The FSK signal may include an SFD (start of frame delimiter), and the CFO compensator may estimate the CFO from the sum of phasors converted from the SFD.

The FSK signal may include data, and the clock and data recoverer may determine a bit as 1 or 0 based on an imaginary amplitude of a phasor converted from the data.

The receiving apparatus may further include an interference signal eliminator that eliminates an interference signal from the FSK signal by using the phasor.

The FSK signal may include a silence part, and the interference signal eliminator may estimate an interference signal by using a phasor converted from the silence part.

The FSK signal may include a preamble part including a preamble signal and a payload part including data, and at least one of the preamble and payload parts may include a silence part.

BRIEF DESCRIPTION OF THE DRAWINGS

FIG. 1 is a conceptual view showing an FSK modulation technique applied to an exemplary embodiment of the present invention.

FIG. 2 is a conceptual view showing an ideal FSK non-coherent receiver.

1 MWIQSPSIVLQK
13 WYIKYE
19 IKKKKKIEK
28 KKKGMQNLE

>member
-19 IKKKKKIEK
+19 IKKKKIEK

FIG. 3 is a graph showing the BER performance of the ideal FSK non-coherent receiver.

FIG. 4 illustrates an example of an FSK receiver, which is an actual implementation of the ideal FSK non-coherent receiver of FIG. 2.

FIG. 5 is a graph showing the performance of the ideal FSK non-coherent receiver versus the bit resolution of an ADC.

FIG. 6 is a graph showing the performance of the ideal FSK non-coherent receiver versus CFO.

FIG. 7 is a view showing another example of the FSK receiver.

FIG. 8 is a view showing the structure and operating principle of the CFC.

FIG. 9 is a graph comparing the performance of the CFC scheme and the performance of the ideal FSK non-coherent receiver.

FIG. 10 is a graph showing the BER performance of the CFC scheme using CFO.

FIG. 11 is a conceptual view showing the output from a phasor correlator in accordance with an exemplary embodiment of the present invention.

FIG. 12 is a view showing another example of the output from the phasor correlator in accordance with the exemplary embodiment of the present invention.

FIG. 13 illustrates an example of rotation of phasors according to CFO.

FIG. 14 is a view showing an FSK receiver in accordance with an exemplary embodiment of the present invention.

FIG. 15 is a flowchart showing a method for bit recovery in the FSK receiver in accordance with the exemplary embodiment of the present invention.

FIG. 16 is a graph showing the BER performance of the FSK receiver of FIG. 14.